Last month the rumor mill was bursting with stories of a Marine (or several) with 1st Battalion, 6th Marines, who set fire to part of their battalion HQ. Though Task & Purpose received multiple messages and emails from Marines claiming to be with the Camp Lejeune, North Carolina-based battalion, not much could be confirmed by Corps officials, due to an ongoing Naval Criminal Investigative Services investigation into what we, and other publications, quaintly referred to as a "mystery fire."
Now, we can shed a little more light on what happened. For starters, the Feb. 11 fire is officially "suspicious," according to an NCIS bulletin posted to Camp Lejeune's official Facebook page, as Marine Corps Times' Shawn Snow first reported.
It also caused an estimated $100,000 in damage.
In the early morning on Feb. 11, Marine Corps Base Fire Department personnel responded to a "water alarm" originating from building HP-111, where 1st Battalion, 6th Marines is headquartered, reads the bulletin. When they arrived, they found the source of the alarm was — judging by the NCIS photos — a pretty significant fire.
The blaze took place in what appears to be the unit's command deck, based on this reporter's hazy memories of what it looked like when he was an attachment there, pre-scorching, and what Marines in the unit have told Task & Purpose.
Though the fire was put out, it caused significant damage, estimated at more than $100,000, including "several years of command memorabilia," according to the bulletin.
No one was injured as a result of the fire, and no motive for the alleged arson has been officially confirmed by the Marine Corps, or NCIS.
When the news first broke in February, Task & Purpose was contacted by Marines from the base claiming it was the act of one (or several) disgruntled members of the battalion, allegedly upset over the tempo of training exercises, while others told Task & Purpose that it was due to frustrations with their command.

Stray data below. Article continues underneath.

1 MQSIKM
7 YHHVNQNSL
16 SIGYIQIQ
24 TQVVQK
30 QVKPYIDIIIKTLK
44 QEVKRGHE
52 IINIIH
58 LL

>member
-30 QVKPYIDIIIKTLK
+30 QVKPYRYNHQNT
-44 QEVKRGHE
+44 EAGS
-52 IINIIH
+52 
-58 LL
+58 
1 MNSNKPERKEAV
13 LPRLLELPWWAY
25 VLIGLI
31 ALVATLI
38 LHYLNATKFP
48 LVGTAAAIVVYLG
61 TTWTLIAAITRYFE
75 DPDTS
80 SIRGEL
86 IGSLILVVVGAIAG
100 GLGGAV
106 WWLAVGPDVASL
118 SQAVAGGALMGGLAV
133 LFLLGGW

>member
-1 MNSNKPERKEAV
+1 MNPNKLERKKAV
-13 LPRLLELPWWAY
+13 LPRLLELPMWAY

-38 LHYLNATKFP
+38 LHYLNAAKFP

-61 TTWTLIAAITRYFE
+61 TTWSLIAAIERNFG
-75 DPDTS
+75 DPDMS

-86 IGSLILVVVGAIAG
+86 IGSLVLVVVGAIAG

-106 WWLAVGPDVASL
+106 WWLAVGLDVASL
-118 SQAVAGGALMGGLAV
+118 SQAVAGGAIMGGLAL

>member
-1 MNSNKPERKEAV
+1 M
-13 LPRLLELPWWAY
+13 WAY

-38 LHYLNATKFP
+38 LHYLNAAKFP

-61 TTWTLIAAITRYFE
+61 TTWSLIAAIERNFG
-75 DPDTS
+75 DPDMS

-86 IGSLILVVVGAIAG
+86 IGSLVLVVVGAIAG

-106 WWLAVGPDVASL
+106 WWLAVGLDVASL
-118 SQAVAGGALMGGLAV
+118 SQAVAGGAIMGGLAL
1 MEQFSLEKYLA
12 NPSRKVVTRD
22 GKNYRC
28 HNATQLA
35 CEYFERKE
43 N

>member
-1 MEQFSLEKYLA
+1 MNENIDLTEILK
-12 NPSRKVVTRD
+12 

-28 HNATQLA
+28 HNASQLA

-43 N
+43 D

Due to the "suspicious nature" of the fire, the NCIS investigation is still ongoing and they've gotten support from Jacksonville's Public Safety Crime Stoppers program, which is offering a reward for information on how the fire began, who did it, and, well, the usual details you want when solving a crime.
"Crime Stoppers offers cash rewards up to $2,500 for information deemed of value or assistance to law enforcement," reads the note on Camp Lejeune's Facebook page. "Callers to Crime Stoppers are not required to reveal their identities and rewards are provided through a code system."
The U.S. Coast Guard Legend-class maritime security cutter USCGC Bertholf (WMSL 750) pulls into Joint Base Pearl Harbor-Hickam, Hawii, U.S. to support the Rim of the Pacific (RIMPAC) 2012 exercise in this June 29, 2012 handout photo. (U.S. Navy/Mass Communication Specialist 2nd Class Jon Dasbach via Reuters)
The United States sent Navy and Coast Guard ships through the Taiwan Strait on Sunday, the military said, as the United States increases the frequency of movement through the strategic waterway despite opposition from China.
The voyage risks further raising tensions with China but will likely be viewed by self-ruled Taiwan as a sign of support from Washington amid growing friction between Taipei and Beijing.
U.S. President Donald Trump departs on travel to Palm Beach, Florida from the White House in Washington, U.S., March 22, 2019. (Reuters/Carlos Barria)
WASHINGTON (Reuters) - Special Counsel Robert Mueller's report on Russian meddling in the 2016 election did not find that any U.S. or Trump campaign officials knowingly conspired with Russia, according to details released on Sunday.
Attorney General William Barr sent a summary of conclusions from the report to congressional leaders and the media on Sunday afternoon. Mueller concluded his investigation on Friday after nearly two years, turning in a report to the top U.S. law enforcement officer.
Read Barr's letter to congressional leaders below:
This is a developing story and will be updated with new information as it becomes available.
CARACAS (Reuters) - Two Russian air force planes landed in Venezuela's main airport on Saturday carrying a Russian defense official and nearly 100 troops, according to a local journalist, amid strengthening ties between Caracas and Moscow.
A flight-tracking website showed that two planes left from a Russian military airport bound for Caracas on Friday, and another flight-tracking site showed that one plane left Caracas on Sunday.
If the Marine Corps is serious about getting ready to take on a near-peer enemy like China in the future, then it's time to fold its 13-year-old special operations command and apply those resources elsewhere.
At least that's the argument one retired Marine officer made this week while presenting ways the service can better prepare for large-scale naval operations – and it's causing quite a stir in the Marine Corps special operations community.